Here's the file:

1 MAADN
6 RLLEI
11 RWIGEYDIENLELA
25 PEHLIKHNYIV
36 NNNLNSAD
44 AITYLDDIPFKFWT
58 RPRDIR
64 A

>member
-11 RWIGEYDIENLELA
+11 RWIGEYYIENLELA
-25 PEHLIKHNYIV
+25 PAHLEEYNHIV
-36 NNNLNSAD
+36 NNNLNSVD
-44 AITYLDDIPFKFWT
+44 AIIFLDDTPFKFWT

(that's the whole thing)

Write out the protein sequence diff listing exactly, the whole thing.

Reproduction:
1 MAADN
6 RLLEI
11 RWIGEYDIENLELA
25 PEHLIKHNYIV
36 NNNLNSAD
44 AITYLDDIPFKFWT
58 RPRDIR
64 A

>member
-11 RWIGEYDIENLELA
+11 RWIGEYYIENLELA
-25 PEHLIKHNYIV
+25 PAHLEEYNHIV
-36 NNNLNSAD
+36 NNNLNSVD
-44 AITYLDDIPFKFWT
+44 AIIFLDDTPFKFWT